Written by Kgosi Sikelele, Botswana, Southern Africa
The food that you get in Botswana is not that different than what you might expect to find here. However, there are some regional idiosyncrasies. For one thing, the supermarkets are either South African like Spar, or English like Woolworths. There are also local markets, like Pick and Pay.
Prepare for the typical American versus English confusion over names, take crisps versus chips. And squash versus juice. You can buy liters of orange squash which you mix with water to create orange juice, or orange squash. Cookies are biscuits and beef jerky is called biltong. A barbecue is a braii. And the best chocolate is made by Cadbury’s. You can find varieties of juice and candy that you wouldn’t find here like litchi juice and Lion chocolate bars. Although stores like Meijer sometimes stock them in the international section.
Growing up we had mashi, or milk, with palichi, a kind of white corn meal for breakfast. My friends called it concrete because it was so heavy that once you’d had a bowl you would have to lie down to sleep it off. I often got my younger brother to make us a pot during vacation and then we’d watch TV and doze off. But once your body had digested the meal it was as if you were on some higher octane fuel, you had energy to burn. Palichi breakfast fueled our soccer and basketball games over summer break. We would play tirelessly for hours on end.
But in Botswana we weren’t restricted to traditional breakfast, we could request our parents to buy Cornflakes, Raisin Bran, and Captain Crunch, even Lucky Charms from Spar Supermarket. The boxes that the cereal came in were always suspicious to us because they were faded and slightly worn, and we suspected that they were over stock from the U.S. dumped in Africa. This was never confirmed, however, the sun faded boxes of American cereal were never as appetizing to us because we’d seen the newer versions over here.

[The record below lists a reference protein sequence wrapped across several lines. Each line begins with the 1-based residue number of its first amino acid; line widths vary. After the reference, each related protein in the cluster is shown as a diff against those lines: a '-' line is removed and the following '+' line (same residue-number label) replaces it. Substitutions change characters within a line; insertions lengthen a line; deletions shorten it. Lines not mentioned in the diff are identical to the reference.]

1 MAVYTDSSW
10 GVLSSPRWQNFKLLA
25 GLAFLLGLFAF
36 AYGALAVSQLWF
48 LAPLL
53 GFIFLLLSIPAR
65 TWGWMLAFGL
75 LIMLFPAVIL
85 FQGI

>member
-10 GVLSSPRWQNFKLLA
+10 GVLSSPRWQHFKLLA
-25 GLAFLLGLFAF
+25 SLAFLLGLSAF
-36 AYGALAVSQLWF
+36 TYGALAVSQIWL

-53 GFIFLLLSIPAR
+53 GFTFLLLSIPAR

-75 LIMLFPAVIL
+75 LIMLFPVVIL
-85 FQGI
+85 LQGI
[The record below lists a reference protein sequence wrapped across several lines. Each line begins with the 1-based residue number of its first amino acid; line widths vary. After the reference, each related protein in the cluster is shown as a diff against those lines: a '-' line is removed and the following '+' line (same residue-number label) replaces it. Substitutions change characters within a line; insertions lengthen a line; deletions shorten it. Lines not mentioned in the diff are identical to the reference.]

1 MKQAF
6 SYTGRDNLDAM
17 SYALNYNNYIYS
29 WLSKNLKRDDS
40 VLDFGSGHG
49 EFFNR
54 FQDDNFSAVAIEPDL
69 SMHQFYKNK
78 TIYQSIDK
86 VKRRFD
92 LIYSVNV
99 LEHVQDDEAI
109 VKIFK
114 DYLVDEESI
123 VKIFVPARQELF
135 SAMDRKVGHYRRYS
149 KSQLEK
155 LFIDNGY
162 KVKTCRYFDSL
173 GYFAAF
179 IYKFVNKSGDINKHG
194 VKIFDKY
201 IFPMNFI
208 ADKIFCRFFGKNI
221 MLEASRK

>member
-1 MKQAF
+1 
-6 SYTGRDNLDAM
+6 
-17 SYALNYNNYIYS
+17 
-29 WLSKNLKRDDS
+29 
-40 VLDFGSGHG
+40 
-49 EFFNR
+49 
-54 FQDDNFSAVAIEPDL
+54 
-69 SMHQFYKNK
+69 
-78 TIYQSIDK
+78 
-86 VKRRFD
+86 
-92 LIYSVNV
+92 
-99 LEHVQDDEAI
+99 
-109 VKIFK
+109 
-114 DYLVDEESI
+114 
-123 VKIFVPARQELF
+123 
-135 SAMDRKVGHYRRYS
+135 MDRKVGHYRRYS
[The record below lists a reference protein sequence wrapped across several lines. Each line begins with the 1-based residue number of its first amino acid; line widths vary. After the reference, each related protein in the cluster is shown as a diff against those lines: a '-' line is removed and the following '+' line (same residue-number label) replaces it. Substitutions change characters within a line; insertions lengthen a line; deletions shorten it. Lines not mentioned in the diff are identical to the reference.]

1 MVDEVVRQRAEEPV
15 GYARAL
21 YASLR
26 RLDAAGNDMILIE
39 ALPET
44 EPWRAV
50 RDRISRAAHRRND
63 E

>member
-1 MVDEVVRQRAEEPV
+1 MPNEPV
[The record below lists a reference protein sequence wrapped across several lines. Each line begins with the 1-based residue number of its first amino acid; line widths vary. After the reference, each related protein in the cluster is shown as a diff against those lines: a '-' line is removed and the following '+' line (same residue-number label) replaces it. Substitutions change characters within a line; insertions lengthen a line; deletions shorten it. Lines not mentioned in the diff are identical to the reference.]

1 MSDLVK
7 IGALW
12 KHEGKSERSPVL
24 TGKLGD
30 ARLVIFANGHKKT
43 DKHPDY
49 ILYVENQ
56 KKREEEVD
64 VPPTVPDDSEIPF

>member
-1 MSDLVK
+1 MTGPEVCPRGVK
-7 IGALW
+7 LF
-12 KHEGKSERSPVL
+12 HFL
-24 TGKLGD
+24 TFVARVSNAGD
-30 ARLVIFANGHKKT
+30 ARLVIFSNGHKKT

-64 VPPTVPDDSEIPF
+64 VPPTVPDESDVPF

There are in Botswana simple but delicious dishes that are difficult to explain to an American audience, especially now that I am a vegetarian. One is seswaa, meat boiled for hours, and then pounded in its own juice. It doesn’t sound like much but believe me every special occasion in Botswana has seswaa. It was so popular in my family that it inspired us to take the dish even further and someone came up with seswaa burgers. Seswaa in a glorified bread bun. Again, you have to experience this dish to become a believer.
Another dish that we grew up with is one that is deceptively simple but for me is the taste of my childhood; it has a few simple ingredients: tomato, onion, greens, oil, and salt boiled together. Some alchemy happens in the cooking that turns these ingredients into something incredible. Every mother born in Botswana knows how to make this dish, but its taste is hard to replicate. I’ve tried at home; it never tastes anything like the way my mother makes it.
The last thing I’ll leave you with is mopani worms. In Botswana these seasonal insects are harvested and dried, and, yes, they are worms. Big, fat, green worms. Seeing a pile of mopani worms in a basket for sale by the roadside is still an image I have never accustomed myself to. They are high in protein and people eat them like crackers. Never had one though, probably won’t. I’ve been told, however, that they’re pretty good.
Kgosi Sikelele, the writer’s pen name, is a spin on Nkosi Sikelele Africa which means God Bless Africa. It is now the South African national anthem, but was once a song of resistance.